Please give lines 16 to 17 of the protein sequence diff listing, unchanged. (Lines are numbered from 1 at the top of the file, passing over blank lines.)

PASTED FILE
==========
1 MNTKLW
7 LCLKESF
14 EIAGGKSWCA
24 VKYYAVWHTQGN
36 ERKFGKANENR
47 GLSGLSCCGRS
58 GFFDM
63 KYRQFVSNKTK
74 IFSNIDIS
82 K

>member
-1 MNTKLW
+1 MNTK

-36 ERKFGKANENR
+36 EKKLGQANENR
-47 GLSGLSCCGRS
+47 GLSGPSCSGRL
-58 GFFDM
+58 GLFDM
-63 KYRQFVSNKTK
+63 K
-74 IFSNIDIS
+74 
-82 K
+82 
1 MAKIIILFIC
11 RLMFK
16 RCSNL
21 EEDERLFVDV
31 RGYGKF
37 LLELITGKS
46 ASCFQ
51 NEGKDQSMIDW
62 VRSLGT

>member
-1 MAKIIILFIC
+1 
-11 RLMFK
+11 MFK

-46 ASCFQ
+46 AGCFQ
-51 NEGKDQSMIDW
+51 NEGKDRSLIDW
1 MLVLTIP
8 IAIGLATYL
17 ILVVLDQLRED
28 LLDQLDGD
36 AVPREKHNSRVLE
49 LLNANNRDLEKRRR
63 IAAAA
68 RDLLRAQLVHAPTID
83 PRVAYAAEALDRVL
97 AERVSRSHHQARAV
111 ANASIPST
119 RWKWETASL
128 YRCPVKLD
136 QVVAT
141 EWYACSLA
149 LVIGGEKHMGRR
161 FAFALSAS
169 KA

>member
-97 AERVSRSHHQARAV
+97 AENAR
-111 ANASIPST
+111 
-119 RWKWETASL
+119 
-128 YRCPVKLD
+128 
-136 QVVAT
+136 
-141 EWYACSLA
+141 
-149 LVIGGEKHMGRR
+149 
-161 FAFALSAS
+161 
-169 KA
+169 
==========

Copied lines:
-47 GLSGLSCCGRS
+47 GLSGPSCSGRL